Have Animal-Rights Groups Finally Found an Effective Tactic?

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Remember the days when PETA used to throw paint at ladies in fur coats? So vintage. Nowadays animal-welfare groups are increasingly turning to another tactic: gross-out videos. The latest, which dropped this week and was picked up by ABC News, depicts alleged cruelty to pigs at Iowa Select Farms, one of the country's biggest pork producers. And it's even more disturbing than that Smithfield video that had us off potstickers for a month back in December (the "graphic material" warning at the start of the footage is not a joke).

However, horrifying consumers doesn't accomplish nearly as much as stopping these atrocities from the top down, and Mercy for Animals, which made the video, seems to realize that: The Associated Press reports that the group has been "pressuring" grocers to halt purchases from the farm, and it's already worked in some cases. Good.

Meanwhile, the AP also reports that some farmers have been pushing for laws that would make this kind of undercover videotaping illegal, and there's already legislation in the works in four states that could ban the practice. What's more, Iowa Select's director of external affairs is trying to claim that the video is staged. Assuming that's not the case, Mercy for Animals is saying the footage was recorded between April and June, which makes us ask whether the time might have been better used trying to stop all of this as soon as possible, instead of waiting around for just the right shots. Regardless, this seems like a much better use of animal-rights groups' time and energy than storming seafood joints. See the video below, and be prepared to squirm.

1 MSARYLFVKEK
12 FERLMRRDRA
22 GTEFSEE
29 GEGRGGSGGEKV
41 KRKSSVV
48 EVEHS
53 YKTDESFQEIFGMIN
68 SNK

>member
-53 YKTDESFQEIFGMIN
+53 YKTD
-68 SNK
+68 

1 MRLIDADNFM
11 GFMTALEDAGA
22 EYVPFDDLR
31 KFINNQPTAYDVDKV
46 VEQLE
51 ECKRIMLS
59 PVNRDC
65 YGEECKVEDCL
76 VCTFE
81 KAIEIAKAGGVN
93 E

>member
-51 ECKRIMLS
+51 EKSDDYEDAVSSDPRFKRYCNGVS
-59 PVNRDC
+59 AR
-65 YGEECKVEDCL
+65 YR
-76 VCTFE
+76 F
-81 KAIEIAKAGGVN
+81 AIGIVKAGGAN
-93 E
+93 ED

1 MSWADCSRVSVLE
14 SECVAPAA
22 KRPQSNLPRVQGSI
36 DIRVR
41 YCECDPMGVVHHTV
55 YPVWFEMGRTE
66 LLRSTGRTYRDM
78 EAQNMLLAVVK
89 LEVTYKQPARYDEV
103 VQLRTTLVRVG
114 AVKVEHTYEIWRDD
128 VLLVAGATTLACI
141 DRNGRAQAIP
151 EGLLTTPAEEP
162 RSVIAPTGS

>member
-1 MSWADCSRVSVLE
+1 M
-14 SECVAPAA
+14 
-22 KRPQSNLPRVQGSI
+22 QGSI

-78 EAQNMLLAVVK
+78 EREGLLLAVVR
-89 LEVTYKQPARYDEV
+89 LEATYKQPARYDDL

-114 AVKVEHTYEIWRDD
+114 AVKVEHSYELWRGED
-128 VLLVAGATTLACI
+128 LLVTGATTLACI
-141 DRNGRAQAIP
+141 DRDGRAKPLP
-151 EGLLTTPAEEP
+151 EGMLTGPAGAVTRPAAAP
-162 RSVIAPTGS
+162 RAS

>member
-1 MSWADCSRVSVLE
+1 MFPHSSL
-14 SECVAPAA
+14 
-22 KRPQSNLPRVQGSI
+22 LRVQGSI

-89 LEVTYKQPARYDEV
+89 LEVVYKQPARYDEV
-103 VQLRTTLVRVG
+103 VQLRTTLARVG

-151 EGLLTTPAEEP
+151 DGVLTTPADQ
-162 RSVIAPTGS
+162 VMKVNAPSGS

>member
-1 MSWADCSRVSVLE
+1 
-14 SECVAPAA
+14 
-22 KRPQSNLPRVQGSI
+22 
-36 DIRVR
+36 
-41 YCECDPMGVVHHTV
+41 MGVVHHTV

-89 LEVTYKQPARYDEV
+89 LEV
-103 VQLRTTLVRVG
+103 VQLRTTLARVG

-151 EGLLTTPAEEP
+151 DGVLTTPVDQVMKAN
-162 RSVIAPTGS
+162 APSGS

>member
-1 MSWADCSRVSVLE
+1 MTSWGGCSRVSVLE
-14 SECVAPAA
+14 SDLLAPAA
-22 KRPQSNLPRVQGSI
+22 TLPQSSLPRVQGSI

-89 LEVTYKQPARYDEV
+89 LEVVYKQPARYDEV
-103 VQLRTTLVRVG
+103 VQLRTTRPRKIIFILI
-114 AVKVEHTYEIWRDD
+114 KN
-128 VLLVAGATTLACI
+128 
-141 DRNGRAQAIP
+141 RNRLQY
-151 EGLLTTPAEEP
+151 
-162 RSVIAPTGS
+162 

Iowa Pig Farm Filmed, Accused of Animal Abuse [ABC News]
Animal welfare group pressures grocers with videos [AP]
Related: So Let’s Talk About Raising Animals for Food